“Caliban and the Yankees”

Most times when I see that a book is by an academic, I tend to expect the text to be dry and boring. This kind of work tends to be full of obscure details, footnotes, and endnotes sure to put me to sleep just as quickly as a second-year course of statistics did back in my university years. Such was my expectation when I encountered “Caliban and the Yankees”, a book by the academic Harvey R. Neptune about Trinidad. Instead, I received a pleasant surprise.

“Caliban and the Yankees” is a book depicting the American occupation of Trinidad in the mid part of the twentieth century. Invited by the British to the territory during the Second World War, the Americans created a military base as a lookout post against Nazi invaders. Neptune’s book is a description of how first the British, and then the Americans, affected the life and the culture of this West Indian Caribbean nation.

History has been full of anecdotes of how the colonized is affected by its colonizer. But many times, particularly in the twentieth century, when the United States is involved, the relationship of colonizer seems less clear cut, at least in the classic sense of the European powers. In the case of Trinidad, this strange hybrid showed itself when the United States had the power to appropriate land for a military base in Trinidad, but yet had no direct ability to appoint anyone in Trinidad’s government as the United Kingdom did. Neptune describes this ambivalent relationship to power the United States wields in relation to Trinidad, and how this weird dynamic affected the culture and populace of the territory.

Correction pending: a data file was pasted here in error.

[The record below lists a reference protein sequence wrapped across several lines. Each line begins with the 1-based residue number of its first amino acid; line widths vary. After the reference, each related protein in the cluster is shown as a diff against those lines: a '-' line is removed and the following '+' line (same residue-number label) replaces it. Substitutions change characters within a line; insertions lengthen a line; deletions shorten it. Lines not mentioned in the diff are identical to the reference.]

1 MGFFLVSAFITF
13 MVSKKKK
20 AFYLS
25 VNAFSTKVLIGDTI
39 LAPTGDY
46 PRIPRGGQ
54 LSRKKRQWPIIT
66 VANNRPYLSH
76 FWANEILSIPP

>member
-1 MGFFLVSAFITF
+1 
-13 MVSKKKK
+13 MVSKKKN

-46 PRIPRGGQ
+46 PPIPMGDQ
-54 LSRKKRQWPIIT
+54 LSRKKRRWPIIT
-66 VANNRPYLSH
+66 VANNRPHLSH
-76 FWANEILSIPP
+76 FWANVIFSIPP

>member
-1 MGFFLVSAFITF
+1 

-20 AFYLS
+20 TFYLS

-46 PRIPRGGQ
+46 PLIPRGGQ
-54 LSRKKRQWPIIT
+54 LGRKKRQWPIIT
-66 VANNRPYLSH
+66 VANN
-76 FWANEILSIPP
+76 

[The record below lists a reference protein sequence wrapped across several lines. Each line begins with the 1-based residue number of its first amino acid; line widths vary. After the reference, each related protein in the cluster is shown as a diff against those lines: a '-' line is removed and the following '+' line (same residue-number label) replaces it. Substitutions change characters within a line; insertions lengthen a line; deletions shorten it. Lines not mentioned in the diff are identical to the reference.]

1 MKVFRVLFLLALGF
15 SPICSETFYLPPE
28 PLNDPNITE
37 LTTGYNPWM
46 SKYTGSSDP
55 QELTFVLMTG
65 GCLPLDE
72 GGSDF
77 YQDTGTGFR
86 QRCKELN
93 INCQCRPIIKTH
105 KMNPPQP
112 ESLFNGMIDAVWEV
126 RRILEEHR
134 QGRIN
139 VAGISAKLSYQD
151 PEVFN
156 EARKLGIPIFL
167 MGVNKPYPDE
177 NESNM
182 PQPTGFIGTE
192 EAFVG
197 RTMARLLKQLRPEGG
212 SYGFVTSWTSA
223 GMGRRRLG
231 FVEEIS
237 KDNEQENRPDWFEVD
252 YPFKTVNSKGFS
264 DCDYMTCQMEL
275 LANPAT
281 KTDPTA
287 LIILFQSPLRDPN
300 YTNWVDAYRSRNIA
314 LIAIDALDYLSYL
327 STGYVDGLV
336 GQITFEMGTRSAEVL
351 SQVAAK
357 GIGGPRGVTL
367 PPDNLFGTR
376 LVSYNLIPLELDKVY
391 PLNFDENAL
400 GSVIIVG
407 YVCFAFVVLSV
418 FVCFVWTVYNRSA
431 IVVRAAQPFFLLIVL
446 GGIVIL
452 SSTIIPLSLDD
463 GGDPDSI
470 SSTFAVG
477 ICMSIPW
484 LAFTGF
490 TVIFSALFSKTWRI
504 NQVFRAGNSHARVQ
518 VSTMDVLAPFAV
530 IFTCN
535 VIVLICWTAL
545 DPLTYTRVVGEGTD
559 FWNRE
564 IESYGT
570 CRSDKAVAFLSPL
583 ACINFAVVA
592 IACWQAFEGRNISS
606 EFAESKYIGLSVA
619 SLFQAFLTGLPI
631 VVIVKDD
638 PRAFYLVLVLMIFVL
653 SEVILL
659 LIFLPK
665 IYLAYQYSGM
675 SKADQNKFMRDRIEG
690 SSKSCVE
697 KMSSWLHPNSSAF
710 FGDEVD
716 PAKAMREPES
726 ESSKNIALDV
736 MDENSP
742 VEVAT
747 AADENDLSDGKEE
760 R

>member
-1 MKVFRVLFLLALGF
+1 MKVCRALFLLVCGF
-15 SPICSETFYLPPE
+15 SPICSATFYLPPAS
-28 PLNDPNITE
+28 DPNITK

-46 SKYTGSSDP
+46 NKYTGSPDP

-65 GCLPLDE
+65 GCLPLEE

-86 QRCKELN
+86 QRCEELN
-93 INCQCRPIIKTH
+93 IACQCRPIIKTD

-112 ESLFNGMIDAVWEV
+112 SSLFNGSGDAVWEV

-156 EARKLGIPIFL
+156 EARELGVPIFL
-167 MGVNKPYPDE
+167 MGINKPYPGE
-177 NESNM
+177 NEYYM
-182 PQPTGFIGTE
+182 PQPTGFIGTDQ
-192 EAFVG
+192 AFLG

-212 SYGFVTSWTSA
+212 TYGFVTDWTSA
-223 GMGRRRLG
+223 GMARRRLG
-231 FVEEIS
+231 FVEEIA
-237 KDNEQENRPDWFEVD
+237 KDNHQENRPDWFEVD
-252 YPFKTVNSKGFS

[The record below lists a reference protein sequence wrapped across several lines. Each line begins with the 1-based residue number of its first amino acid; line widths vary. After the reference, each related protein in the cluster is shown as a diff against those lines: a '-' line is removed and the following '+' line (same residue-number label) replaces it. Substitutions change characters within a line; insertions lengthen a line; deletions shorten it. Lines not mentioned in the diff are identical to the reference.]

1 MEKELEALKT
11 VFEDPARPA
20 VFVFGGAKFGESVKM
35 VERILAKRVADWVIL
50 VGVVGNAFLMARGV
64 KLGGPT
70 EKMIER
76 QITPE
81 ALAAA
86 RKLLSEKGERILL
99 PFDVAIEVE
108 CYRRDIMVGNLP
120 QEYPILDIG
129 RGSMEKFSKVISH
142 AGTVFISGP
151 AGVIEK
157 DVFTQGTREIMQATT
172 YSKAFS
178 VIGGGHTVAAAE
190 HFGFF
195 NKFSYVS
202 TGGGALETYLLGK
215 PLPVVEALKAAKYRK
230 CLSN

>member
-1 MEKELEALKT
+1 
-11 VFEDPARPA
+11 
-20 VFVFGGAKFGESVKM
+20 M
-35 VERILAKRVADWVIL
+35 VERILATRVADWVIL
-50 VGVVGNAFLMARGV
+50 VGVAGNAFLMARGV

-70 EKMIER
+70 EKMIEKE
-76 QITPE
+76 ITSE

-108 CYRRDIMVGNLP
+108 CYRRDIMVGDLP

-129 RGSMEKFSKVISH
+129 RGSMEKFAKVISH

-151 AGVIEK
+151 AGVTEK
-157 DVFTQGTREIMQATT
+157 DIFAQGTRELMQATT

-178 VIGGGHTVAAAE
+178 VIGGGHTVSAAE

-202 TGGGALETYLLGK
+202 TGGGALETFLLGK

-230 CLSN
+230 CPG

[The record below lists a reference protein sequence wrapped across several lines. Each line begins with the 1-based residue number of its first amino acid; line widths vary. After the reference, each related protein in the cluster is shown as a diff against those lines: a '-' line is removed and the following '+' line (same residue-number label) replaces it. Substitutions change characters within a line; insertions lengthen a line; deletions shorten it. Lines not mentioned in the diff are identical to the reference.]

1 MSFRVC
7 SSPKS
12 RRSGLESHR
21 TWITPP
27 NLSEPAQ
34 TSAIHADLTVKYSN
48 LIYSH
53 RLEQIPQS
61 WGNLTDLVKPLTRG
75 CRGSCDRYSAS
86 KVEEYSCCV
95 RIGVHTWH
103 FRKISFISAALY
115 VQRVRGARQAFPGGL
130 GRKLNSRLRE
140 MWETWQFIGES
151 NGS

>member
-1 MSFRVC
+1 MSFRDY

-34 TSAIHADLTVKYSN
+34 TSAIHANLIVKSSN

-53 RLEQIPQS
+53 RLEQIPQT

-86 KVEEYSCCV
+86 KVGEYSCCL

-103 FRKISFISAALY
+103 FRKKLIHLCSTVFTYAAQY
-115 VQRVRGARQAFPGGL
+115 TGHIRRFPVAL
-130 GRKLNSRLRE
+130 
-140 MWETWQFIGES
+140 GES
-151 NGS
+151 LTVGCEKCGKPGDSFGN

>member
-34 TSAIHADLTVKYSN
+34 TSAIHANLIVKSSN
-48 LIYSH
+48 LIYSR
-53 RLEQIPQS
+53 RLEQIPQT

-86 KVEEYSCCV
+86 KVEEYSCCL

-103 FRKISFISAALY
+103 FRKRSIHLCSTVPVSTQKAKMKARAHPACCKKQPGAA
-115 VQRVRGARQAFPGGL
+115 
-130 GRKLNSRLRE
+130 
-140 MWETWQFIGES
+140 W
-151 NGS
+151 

From culture to social dynamics, Neptune covers the gamut with how the affair between American expatriates and other Yankee settlers to the island affected the nation of Trinidad. Neptune’s perspective takes the tack that the territory, in seeking independence from the imperial master of the United Kingdom, saw in the United States a partner in freedom. Cultural appropriations such as the zoot suit, local women hooking up with the American male arrivals, and jazz affecting local calypso music are just some of the ways the Neptune describes this tag-along relationship that Trinidad adopts with its powerful neighbor to the north.

Though Neptune’s voice in “Caliban” is scholarly, and the book is outlined in a clear academic format, the style he writes in is engaging and entertaining while being informative. Neptune is able to convey this historical account in a descriptive manner that is more approachable than many travel narratives. I came away with a better general understanding of Trinidad without feeling like I went to cram school. In short, while academic, “Caliban and the Yankees” is an interesting book that doesn’t seem to try too hard. It deftly conveys its point of how the colonized are affected by more powerful countries, and what they do to survive in this disadvantaged position.